sb.Add(Op);
            }
            sb.Add(")");
            sb.Add(" as ");
            sb.Add(GetColumnAliases(position)[0]);
            return sb.ToSqlString();
        }

        private static SqlString GetProjectionArgument(ICriteriaQuery criteriaQuery, ICriteria criteria,
                                                       IProjection projection, int loc,
                                                       IDictionary<string, IFilter> enabledFilters)
        {
            SqlString sql = projection.ToSqlString(criteria, loc, criteriaQuery, enabledFilters);
            return StringHelper.RemoveAsAliasesFromSql(sql);
        }

        public override IType[] GetTypes(ICriteria criteria, ICriteriaQuery criteriaQuery)
        {
            return new IType[] { returnType };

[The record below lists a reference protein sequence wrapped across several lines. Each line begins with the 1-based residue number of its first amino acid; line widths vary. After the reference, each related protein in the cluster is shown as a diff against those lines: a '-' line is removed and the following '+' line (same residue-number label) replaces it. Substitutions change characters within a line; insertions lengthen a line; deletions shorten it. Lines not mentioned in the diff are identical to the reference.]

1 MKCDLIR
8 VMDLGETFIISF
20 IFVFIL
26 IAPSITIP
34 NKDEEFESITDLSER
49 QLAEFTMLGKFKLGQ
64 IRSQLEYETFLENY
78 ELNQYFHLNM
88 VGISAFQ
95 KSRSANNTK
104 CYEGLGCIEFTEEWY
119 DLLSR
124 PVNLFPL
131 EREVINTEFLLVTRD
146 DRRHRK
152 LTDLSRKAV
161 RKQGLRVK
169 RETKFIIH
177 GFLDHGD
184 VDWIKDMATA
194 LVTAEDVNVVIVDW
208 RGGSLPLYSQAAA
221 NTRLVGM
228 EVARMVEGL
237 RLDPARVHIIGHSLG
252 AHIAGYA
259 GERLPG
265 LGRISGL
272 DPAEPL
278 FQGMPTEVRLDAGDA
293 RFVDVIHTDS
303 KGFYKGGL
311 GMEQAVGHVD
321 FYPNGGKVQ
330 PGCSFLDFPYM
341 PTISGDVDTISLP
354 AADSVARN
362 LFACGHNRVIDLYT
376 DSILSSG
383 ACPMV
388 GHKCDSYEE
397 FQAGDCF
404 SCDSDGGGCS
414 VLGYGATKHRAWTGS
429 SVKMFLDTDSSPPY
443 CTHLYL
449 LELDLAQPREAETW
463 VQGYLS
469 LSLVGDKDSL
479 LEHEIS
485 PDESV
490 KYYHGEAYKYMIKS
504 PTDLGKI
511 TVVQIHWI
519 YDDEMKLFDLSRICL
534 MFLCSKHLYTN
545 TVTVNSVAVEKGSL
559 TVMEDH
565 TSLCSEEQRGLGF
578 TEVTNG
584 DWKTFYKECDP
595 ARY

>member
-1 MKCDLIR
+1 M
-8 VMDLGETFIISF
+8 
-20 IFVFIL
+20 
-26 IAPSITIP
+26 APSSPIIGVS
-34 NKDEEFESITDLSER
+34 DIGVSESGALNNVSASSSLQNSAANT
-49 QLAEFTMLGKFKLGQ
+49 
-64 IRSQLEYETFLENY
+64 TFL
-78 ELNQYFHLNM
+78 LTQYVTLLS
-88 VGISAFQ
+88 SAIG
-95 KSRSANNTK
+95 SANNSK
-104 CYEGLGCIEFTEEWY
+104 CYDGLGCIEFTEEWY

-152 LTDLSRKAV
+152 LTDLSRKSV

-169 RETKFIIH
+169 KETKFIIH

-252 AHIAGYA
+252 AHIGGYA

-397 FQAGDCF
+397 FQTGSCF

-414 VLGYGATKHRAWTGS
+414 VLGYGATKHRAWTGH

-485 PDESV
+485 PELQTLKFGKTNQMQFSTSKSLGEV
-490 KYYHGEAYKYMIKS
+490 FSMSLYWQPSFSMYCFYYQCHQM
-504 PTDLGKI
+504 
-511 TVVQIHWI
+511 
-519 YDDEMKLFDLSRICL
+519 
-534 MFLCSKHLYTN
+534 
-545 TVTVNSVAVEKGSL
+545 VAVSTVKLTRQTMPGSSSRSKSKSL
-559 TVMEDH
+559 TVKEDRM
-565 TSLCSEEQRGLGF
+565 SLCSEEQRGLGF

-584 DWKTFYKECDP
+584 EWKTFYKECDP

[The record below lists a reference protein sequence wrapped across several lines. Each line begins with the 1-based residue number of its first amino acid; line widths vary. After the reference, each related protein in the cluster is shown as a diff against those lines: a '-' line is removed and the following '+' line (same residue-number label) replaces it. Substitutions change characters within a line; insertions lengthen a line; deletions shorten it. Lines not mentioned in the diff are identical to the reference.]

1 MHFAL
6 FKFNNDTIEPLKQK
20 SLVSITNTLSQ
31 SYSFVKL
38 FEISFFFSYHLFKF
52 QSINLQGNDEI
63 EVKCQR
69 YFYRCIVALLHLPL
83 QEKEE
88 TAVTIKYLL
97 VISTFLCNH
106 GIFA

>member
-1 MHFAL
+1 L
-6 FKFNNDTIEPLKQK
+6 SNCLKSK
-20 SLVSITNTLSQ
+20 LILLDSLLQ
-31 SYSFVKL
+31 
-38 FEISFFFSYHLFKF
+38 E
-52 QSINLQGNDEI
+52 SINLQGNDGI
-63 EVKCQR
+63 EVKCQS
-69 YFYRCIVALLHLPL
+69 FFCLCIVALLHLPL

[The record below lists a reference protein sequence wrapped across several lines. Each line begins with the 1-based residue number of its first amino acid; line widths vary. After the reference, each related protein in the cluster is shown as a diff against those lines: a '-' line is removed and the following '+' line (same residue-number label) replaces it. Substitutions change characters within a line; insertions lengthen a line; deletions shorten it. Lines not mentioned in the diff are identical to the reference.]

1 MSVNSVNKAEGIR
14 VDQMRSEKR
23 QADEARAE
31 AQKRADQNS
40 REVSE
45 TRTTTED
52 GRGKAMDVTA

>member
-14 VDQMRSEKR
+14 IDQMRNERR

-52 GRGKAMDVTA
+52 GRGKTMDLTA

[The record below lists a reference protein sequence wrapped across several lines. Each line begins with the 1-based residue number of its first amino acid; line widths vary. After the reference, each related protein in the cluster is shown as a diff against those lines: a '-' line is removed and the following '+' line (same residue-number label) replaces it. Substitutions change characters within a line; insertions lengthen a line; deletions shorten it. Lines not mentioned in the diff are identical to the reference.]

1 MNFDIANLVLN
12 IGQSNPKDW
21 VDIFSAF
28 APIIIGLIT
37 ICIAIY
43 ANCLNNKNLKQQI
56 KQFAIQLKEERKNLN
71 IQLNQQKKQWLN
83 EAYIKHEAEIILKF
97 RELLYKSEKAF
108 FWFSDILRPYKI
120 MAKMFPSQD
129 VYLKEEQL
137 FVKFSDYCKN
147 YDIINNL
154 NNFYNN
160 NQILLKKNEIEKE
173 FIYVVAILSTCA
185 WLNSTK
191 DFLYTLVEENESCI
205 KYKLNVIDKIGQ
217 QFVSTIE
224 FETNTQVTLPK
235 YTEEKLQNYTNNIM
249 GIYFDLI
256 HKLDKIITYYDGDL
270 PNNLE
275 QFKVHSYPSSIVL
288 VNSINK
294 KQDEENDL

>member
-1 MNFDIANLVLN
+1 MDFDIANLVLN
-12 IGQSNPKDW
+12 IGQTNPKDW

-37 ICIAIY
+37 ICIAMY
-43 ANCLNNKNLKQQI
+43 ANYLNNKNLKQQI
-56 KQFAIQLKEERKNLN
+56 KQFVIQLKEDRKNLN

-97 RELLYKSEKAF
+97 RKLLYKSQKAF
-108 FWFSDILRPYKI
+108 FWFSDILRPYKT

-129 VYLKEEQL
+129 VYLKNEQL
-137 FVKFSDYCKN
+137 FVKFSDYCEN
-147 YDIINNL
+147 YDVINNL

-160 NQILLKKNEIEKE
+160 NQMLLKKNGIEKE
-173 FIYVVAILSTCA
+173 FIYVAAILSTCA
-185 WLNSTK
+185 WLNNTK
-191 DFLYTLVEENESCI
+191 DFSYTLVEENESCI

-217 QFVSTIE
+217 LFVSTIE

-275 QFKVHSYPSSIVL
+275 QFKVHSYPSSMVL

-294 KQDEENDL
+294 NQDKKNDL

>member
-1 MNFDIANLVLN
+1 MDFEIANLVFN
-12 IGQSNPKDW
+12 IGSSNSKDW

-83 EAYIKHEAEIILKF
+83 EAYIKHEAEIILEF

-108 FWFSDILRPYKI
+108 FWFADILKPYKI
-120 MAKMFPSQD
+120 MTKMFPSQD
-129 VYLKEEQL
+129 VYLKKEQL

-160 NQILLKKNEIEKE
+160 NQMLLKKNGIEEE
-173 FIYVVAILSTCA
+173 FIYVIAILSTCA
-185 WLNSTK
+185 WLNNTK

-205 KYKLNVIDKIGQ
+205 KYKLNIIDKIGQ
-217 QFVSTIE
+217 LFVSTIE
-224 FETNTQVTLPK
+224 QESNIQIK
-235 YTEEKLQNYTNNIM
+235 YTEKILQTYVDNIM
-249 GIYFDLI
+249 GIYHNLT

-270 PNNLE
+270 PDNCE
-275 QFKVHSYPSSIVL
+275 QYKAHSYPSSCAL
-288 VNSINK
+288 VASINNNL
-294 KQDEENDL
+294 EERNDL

}

        public override bool IsAggregate
        {
            get { return false; }
        }

        public override bool IsGrouped
        {
            get
            {
                foreach (IProjection projection in args)
                {
                    if (projection.IsGrouped)
                    {
                        return true;
                    }
                }
                return false;
            }
        }

        public override SqlString ToGroupSqlString(ICriteria criteria, ICriteriaQuery criteriaQuery, IDictionary<string, IFilter> enabledFilters)
        {
            SqlStringBuilder buf = new SqlStringBuilder();
            foreach (IProjection projection in args)
            {
                if (projection.IsGrouped)
                {